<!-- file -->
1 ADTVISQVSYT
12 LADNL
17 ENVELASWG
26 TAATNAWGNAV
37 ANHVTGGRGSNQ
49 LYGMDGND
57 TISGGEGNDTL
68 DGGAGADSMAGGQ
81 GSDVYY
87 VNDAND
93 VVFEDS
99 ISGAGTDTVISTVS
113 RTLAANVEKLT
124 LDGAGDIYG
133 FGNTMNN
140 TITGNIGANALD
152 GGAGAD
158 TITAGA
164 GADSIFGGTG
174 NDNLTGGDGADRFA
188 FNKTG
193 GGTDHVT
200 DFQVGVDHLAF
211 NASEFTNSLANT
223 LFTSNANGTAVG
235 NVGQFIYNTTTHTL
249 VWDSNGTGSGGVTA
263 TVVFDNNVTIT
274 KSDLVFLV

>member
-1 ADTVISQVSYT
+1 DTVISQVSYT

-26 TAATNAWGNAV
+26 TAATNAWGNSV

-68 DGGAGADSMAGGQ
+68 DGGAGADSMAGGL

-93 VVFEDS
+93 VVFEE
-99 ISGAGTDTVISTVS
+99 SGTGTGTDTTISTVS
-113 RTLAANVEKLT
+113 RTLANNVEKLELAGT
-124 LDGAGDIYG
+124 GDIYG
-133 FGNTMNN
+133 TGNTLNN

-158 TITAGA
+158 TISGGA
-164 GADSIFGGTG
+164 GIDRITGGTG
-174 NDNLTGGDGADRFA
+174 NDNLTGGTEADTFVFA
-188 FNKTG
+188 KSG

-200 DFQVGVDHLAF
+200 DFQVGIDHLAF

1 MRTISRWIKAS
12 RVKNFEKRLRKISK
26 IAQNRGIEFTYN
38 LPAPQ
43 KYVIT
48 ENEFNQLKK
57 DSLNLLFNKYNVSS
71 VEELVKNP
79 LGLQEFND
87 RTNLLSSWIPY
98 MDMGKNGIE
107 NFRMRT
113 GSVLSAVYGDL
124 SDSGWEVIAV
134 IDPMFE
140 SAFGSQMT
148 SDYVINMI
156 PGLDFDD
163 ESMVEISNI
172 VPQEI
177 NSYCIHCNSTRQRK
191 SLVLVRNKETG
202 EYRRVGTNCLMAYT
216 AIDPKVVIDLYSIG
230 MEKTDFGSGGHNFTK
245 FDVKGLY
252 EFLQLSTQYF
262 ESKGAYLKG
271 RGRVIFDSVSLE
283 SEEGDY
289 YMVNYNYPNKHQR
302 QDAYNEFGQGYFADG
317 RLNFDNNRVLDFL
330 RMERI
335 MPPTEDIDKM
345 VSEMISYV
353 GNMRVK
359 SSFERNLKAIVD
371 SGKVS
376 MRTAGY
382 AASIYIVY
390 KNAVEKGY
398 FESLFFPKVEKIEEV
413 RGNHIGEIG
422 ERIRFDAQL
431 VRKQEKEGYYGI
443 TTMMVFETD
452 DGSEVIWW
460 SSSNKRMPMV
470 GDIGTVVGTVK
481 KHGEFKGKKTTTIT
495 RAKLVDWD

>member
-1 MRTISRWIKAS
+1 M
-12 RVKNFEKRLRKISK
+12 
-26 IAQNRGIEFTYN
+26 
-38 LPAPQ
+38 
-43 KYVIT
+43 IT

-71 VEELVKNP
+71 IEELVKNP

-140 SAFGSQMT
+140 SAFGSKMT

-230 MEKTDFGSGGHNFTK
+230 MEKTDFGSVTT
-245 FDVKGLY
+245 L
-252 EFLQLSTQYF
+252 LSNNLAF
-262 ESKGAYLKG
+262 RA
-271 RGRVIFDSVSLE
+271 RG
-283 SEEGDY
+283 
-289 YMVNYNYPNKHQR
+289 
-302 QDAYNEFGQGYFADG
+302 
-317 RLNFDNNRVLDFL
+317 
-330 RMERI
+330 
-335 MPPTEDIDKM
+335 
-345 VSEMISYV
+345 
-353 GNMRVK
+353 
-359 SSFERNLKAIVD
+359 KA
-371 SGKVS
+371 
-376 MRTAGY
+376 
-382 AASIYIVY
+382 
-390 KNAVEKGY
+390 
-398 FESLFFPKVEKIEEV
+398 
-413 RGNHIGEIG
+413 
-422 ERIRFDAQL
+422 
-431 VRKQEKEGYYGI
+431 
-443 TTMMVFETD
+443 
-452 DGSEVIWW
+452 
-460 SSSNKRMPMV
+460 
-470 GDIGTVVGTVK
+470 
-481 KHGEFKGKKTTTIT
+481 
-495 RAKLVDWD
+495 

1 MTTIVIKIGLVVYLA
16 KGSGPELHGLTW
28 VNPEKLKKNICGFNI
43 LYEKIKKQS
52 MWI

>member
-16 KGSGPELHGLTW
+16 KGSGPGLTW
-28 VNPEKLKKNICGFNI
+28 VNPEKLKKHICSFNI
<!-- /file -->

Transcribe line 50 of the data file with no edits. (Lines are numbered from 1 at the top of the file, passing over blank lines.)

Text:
+164 GIDRITGGTG